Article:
Crozet Hosts First Public Autonomous Shuttle in Virginia

Sep 11, 2019

There’s been lots of talk about autonomous vehicles -- cars and trucks that drive themselves, and there are several demonstration projects around the nation, but a Virginia company believes it’s the first to offer public rides on public roads. 

TONY, short for To Navigate You, is a kit made by Perrone Robotics. It transforms any vehicle into a self-driving unit. This one is now offering free shuttle service in Crozet.
Credit Perrone Robotics

At the Old Trail subdivision in Crozet, a sign announces, “The future has to start somewhere.  Hop on and be a part of it.”  That’s why several people are lined up with their grandchildren, waiting to ride a six seat golf cart driven by TONY.

“TONY stands for ‘to navigate you,’ says Paul Perrone, founder of the company that developed TONY. "It’s basically an autonomous transit solution -- a kit that goes into any kind of transit vehicle, be it a neighborhood electric vehicle, a larger transit van or even a bus.”

After logging 33,000 autonomous miles with TONY, he says,  it’s ready for public roads.

“We’re running at up to 25 miles per hour here.  Some of the shuttle programs have been on private roads and operating at speeds of like 8-10 miles an hour. This is a practical shuttle.  Hailing one of these to your front door from your cellphone or from your computer will be very possible.”

And right on cue, the Polaris golf cart arrives. Ralph Groves is at the wheel – prepared to take control if anything should go wrong and to launch this morning’s trip.

“We’re about to back up and get in our starting place here," he tells a carload full of expectant passengers.  "It’s a programmed route, so I’m going to assign its route to it so it knows where to go. And now we’re ready.”

The car pulls out and the passengers wave and shout their goodbyes. As TONY tools around town, the golf cart – a Polaris Gem – stops for signs and red lights at intersections.  That, says Groves, is the trickiest thing for an autonomous vehicle.

“There’s so much going on and not everybody stops at the same point in an intersection.  Some people pull out pretty far.  Other people stop way back, so it has to be able to know what’s going on there. + 104 – The other day I had an interesting thing happen with some guys on lawn mowers.  They were going the opposite direction in the roundabout.”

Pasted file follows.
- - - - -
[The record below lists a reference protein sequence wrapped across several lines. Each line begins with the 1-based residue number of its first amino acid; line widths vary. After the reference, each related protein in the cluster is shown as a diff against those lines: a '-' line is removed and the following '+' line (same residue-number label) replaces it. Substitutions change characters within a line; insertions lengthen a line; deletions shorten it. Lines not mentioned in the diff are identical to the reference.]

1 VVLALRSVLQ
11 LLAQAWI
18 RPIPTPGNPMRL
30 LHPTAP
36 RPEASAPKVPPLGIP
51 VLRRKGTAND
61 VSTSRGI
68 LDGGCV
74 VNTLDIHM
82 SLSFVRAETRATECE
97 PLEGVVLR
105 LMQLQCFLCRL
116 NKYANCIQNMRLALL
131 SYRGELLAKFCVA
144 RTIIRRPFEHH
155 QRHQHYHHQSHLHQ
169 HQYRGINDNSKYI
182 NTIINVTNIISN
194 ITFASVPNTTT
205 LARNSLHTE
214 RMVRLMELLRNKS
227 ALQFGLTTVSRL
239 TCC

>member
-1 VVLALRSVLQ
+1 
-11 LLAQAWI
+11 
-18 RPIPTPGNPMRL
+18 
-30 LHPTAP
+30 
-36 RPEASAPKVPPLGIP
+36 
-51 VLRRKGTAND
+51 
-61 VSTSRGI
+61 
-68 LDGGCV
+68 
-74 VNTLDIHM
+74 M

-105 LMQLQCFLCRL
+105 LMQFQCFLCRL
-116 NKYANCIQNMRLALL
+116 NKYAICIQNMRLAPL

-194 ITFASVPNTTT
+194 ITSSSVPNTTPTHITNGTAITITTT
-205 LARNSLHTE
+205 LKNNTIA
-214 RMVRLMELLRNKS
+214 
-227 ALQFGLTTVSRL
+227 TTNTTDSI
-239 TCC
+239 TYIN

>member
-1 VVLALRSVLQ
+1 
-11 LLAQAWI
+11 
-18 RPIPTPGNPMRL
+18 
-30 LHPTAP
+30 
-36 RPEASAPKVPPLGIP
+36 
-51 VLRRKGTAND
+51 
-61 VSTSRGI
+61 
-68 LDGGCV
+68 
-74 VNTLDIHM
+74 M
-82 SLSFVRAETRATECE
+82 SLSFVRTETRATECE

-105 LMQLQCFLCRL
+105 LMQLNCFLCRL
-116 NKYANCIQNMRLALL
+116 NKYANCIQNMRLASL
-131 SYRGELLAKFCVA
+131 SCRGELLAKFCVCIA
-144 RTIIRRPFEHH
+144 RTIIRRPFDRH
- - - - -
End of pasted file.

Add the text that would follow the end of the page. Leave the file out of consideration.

TONY sat patiently, perhaps trying to figure out what was going on, but once the mowers cleared out, the golf cart continued on its way.  Groves says it’s ideal for people living at a senior residence called the Lodge who can hitch a ride to dinner or dessert.

“A lot of them don’t have a driver’s license, and they want to be able to go across town – to go to Smoke and the Creamery and the Dollar Store, so they’re eager for it.  They want to be able to get out and go.  102 – This is the scenic part of the route. It’s really good.  You get to see the Blue Ridge Mountains.  And you, as the driver, can afford to actually look.  I can afford to actually look. So is this technology going to put a lot of people out of business?  I’m hoping it’s going to create a lot of jobs.  People have to know how to work on it, how to build it.  Right now this is made in America.  Even the Polaris is made in America.  It’s nice to get back to that.”

And those who took a trial ride seemed to agree.  TONY is fun and could very well be our future.  We spoke with Bill and Mary Brenda Joiner, along with grandsons Thomas and Will and with Joyce Leisure and her granddaughter Emory.

“Were you a little bit nervous knowing the car was driving itself? I don’t think I was.  You?  No.  It works?  Yeah!  We trust it.  We trust TONY.  Do you feel like you’re part of history here today?  Sure.  Did it make you a little uneasy knowing there was no official driver?  It didn’t.  It was so fun!  You know no one is driving the car, right? Yeah, it’s a little strange.”

Paul Perrone says the company has sold TONY to a mining firm which uses the system in its trucks, and he promises a big announcement in the next 3 to 6 months.  The free pilot program continues for a few more weeks. 

This report, provided by Virginia Public Radio, was made possible with support from the Virginia Education Association.